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Mittal's boost to win the Olympic medal at London

The disappointing performance by the Indian athletes at the Olympic Games in 2004 led steel tycoon Mr L N Mittal and his son-in-law Mr Amit Bhatia to set up the Mittal Champions Trust nearly seven years ago.
With 15 athletes supported by the Trust set to compete at the upcoming London Olympics, it believes it is closer to the goal to “put India firmly on the Olympic medal grid”.

“My family had gone to see the Athens Olympic Games in 2004, where to our disappointment we could not find enough Indian athletes to cheer for.

After internal discussions on how we could help change the scenario, the Mittal Champions Trust was born. It is our commitment to enable Indian sporting talent to shine on the world stage,” said Mr Bhatia.
Olympic gold winner Abhinav Bindra, wrestler Geeta Phogat, Asian games boxer medallist Vikas Yadav and discus thrower Seema Antil, are among the athletes being supported by the Mittal Champions Trust.


The athletes are identified through gruelling short-listing processes across the nation under the supervision of trained sports consultants. “The immediate focus has been to enable the athletes to perform well and win a medal at the 2012 London Olympics,” he told Business Line.

The Trust has made initial investments of worth $10 million on supporting the athletes and said that it does whatever it takes to offer them support and infrastructure and make budgetary allocations accordingly.

“We have increased our spends this year considering this is the Olympic year,” Ms Manisha Malhotra, CEO, Mittal Champions Trust, added.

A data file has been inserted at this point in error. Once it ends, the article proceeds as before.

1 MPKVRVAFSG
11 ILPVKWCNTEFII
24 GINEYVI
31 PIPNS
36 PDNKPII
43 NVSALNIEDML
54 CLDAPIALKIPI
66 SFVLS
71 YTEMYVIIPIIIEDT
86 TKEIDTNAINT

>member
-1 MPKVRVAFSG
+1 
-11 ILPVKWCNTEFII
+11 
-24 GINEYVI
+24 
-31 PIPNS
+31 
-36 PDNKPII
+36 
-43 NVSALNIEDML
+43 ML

The Trust has an organised programme focusing on five sports for the upcoming London Olympic which are archery, wrestling, shooting, athletics and boxing.


Ms Malhotra believes that at least 12 of its athletes who have qualified for the Olympics are medal hopefuls as the success of its athletes will be key to shaping up the Trust's future direction.
When asked about the Trust's role beyond the Olympics, Mr Bhatia said, “London 2012 would provide us with critical insights like what we did right, what could be improved and what gaps still exist, if any. Only after a fair assessment, will we decide on its future directions.”

Mittal Champions Trust believes corporate support brings about a sense of professionalism in an athlete's career.

“In the current scenario, corporate support for all athletes is essential because the Government is not able to support all their needs. Also corporate backing gives these athletes a huge psychological boost,” said Mr Bhatia.

For the Trust the return on investments is the medals these athletes will win at the Olympics.
“Our reward for undertaking this exercise are the medals that India will win,” he said.

JUNE 13, 2012